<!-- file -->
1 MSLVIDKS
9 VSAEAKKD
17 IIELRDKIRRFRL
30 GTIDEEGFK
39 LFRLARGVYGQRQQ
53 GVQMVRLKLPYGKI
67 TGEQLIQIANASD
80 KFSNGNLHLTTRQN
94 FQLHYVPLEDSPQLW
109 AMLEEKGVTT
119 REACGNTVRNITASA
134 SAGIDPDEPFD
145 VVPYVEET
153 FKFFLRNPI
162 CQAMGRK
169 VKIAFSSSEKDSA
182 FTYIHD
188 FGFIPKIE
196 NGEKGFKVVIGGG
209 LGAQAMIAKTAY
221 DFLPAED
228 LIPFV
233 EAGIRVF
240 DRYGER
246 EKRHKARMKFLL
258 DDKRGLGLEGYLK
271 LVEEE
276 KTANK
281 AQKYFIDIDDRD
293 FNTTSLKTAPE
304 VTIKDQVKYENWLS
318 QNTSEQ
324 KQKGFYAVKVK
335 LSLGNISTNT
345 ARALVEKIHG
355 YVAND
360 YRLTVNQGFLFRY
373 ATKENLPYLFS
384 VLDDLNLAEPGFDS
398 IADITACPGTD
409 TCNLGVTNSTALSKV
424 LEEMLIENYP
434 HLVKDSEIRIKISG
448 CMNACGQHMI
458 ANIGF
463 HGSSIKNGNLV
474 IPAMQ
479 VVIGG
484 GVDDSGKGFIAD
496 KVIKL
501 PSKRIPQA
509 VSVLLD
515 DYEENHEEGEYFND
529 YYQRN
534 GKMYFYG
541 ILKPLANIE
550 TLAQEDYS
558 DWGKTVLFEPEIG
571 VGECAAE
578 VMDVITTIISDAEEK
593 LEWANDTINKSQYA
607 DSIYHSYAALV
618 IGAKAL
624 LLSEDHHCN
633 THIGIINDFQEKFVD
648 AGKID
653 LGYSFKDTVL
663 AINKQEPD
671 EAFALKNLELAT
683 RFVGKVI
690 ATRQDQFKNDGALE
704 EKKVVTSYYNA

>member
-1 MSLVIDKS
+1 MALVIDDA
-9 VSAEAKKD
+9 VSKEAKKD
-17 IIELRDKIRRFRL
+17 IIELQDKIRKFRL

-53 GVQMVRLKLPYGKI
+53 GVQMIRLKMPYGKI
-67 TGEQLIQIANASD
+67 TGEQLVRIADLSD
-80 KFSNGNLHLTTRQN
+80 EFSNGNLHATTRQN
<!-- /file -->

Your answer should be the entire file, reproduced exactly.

1 MSLVIDKS
9 VSAEAKKD
17 IIELRDKIRRFRL
30 GTIDEEGFK
39 LFRLARGVYGQRQQ
53 GVQMVRLKLPYGKI
67 TGEQLIQIANASD
80 KFSNGNLHLTTRQN
94 FQLHYVPLEDSPQLW
109 AMLEEKGVTT
119 REACGNTVRNITASA
134 SAGIDPDEPFD
145 VVPYVEET
153 FKFFLRNPI
162 CQAMGRK
169 VKIAFSSSEKDSA
182 FTYIHD
188 FGFIPKIE
196 NGEKGFKVVIGGG
209 LGAQAMIAKTAY
221 DFLPAED
228 LIPFV
233 EAGIRVF
240 DRYGER
246 EKRHKARMKFLL
258 DDKRGLGLEGYLK
271 LVEEE
276 KTANK
281 AQKYFIDIDDRD
293 FNTTSLKTAPE
304 VTIKDQVKYENWLS
318 QNTSEQ
324 KQKGFYAVKVK
335 LSLGNISTNT
345 ARALVEKIHG
355 YVAND
360 YRLTVNQGFLFRY
373 ATKENLPYLFS
384 VLDDLNLAEPGFDS
398 IADITACPGTD
409 TCNLGVTNSTALSKV
424 LEEMLIENYP
434 HLVKDSEIRIKISG
448 CMNACGQHMI
458 ANIGF
463 HGSSIKNGNLV
474 IPAMQ
479 VVIGG
484 GVDDSGKGFIAD
496 KVIKL
501 PSKRIPQA
509 VSVLLD
515 DYEENHEEGEYFND
529 YYQRN
534 GKMYFYG
541 ILKPLANIE
550 TLAQEDYS
558 DWGKTVLFEPEIG
571 VGECAAE
578 VMDVITTIISDAEEK
593 LEWANDTINKSQYA
607 DSIYHSYAALV
618 IGAKAL
624 LLSEDHHCN
633 THIGIINDFQEKFVD
648 AGKID
653 LGYSFKDTVL
663 AINKQEPD
671 EAFALKNLELAT
683 RFVGKVI
690 ATRQDQFKNDGALE
704 EKKVVTSYYNA

>member
-1 MSLVIDKS
+1 MALVIDDA
-9 VSAEAKKD
+9 VSKEAKKD
-17 IIELRDKIRRFRL
+17 IIELQDKIRKFRL

-53 GVQMVRLKLPYGKI
+53 GVQMIRLKMPYGKI
-67 TGEQLIQIANASD
+67 TGEQLVRIADLSD
-80 KFSNGNLHLTTRQN
+80 EFSNGNLHATTRQN